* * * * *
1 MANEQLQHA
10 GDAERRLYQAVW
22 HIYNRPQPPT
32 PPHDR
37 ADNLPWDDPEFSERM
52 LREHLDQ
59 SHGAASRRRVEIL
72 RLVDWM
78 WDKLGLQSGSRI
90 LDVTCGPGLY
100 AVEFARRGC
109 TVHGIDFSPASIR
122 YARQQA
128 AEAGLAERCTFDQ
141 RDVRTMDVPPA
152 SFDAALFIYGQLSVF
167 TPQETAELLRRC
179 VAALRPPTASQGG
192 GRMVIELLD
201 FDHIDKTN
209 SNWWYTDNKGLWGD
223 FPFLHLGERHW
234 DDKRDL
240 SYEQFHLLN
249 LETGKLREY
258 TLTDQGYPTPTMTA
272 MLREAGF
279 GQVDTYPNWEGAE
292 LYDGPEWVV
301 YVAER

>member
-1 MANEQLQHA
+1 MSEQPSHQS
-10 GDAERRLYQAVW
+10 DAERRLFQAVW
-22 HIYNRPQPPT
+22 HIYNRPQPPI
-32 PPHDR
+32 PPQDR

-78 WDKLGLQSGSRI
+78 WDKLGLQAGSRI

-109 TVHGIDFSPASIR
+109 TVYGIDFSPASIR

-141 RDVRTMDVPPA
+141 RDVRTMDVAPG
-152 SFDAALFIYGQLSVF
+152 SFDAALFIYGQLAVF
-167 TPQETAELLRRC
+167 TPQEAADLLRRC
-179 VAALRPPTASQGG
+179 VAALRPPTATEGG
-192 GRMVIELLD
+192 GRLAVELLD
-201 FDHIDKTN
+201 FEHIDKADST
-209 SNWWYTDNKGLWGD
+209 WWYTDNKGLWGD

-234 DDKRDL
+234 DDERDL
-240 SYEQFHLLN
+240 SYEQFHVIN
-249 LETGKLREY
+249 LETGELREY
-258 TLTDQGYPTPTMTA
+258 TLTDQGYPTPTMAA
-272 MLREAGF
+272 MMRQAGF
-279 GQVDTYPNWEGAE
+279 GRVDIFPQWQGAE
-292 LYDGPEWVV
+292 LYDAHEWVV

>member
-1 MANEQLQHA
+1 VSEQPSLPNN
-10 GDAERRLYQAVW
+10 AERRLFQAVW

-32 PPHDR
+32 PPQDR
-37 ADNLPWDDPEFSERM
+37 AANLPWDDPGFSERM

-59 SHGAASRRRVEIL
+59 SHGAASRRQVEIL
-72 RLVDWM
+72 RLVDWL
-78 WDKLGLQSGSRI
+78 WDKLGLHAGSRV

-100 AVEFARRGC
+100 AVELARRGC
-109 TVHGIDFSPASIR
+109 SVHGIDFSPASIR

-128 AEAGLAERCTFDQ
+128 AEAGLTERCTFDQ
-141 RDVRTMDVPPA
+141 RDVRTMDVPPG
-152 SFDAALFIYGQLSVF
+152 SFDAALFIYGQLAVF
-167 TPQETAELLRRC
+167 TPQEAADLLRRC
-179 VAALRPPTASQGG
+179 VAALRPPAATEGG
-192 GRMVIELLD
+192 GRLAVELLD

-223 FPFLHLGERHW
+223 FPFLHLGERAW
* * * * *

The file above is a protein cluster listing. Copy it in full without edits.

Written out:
1 MANEQLQHA
10 GDAERRLYQAVW
22 HIYNRPQPPT
32 PPHDR
37 ADNLPWDDPEFSERM
52 LREHLDQ
59 SHGAASRRRVEIL
72 RLVDWM
78 WDKLGLQSGSRI
90 LDVTCGPGLY
100 AVEFARRGC
109 TVHGIDFSPASIR
122 YARQQA
128 AEAGLAERCTFDQ
141 RDVRTMDVPPA
152 SFDAALFIYGQLSVF
167 TPQETAELLRRC
179 VAALRPPTASQGG
192 GRMVIELLD
201 FDHIDKTN
209 SNWWYTDNKGLWGD
223 FPFLHLGERHW
234 DDKRDL
240 SYEQFHLLN
249 LETGKLREY
258 TLTDQGYPTPTMTA
272 MLREAGF
279 GQVDTYPNWEGAE
292 LYDGPEWVV
301 YVAER

>member
-1 MANEQLQHA
+1 MSEQPSHQS
-10 GDAERRLYQAVW
+10 DAERRLFQAVW
-22 HIYNRPQPPT
+22 HIYNRPQPPI
-32 PPHDR
+32 PPQDR

-78 WDKLGLQSGSRI
+78 WDKLGLQAGSRI

-109 TVHGIDFSPASIR
+109 TVYGIDFSPASIR

-141 RDVRTMDVPPA
+141 RDVRTMDVAPG
-152 SFDAALFIYGQLSVF
+152 SFDAALFIYGQLAVF
-167 TPQETAELLRRC
+167 TPQEAADLLRRC
-179 VAALRPPTASQGG
+179 VAALRPPTATEGG
-192 GRMVIELLD
+192 GRLAVELLD
-201 FDHIDKTN
+201 FEHIDKADST
-209 SNWWYTDNKGLWGD
+209 WWYTDNKGLWGD

-234 DDKRDL
+234 DDERDL
-240 SYEQFHLLN
+240 SYEQFHVIN
-249 LETGKLREY
+249 LETGELREY
-258 TLTDQGYPTPTMTA
+258 TLTDQGYPTPTMAA
-272 MLREAGF
+272 MMRQAGF
-279 GQVDTYPNWEGAE
+279 GRVDIFPQWQGAE
-292 LYDGPEWVV
+292 LYDAHEWVV

>member
-1 MANEQLQHA
+1 VSEQPSLPNN
-10 GDAERRLYQAVW
+10 AERRLFQAVW

-32 PPHDR
+32 PPQDR
-37 ADNLPWDDPEFSERM
+37 AANLPWDDPGFSERM

-59 SHGAASRRRVEIL
+59 SHGAASRRQVEIL
-72 RLVDWM
+72 RLVDWL
-78 WDKLGLQSGSRI
+78 WDKLGLHAGSRV

-100 AVEFARRGC
+100 AVELARRGC
-109 TVHGIDFSPASIR
+109 SVHGIDFSPASIR

-128 AEAGLAERCTFDQ
+128 AEAGLTERCTFDQ
-141 RDVRTMDVPPA
+141 RDVRTMDVPPG
-152 SFDAALFIYGQLSVF
+152 SFDAALFIYGQLAVF
-167 TPQETAELLRRC
+167 TPQEAADLLRRC
-179 VAALRPPTASQGG
+179 VAALRPPAATEGG
-192 GRMVIELLD
+192 GRLAVELLD

-223 FPFLHLGERHW
+223 FPFLHLGERAW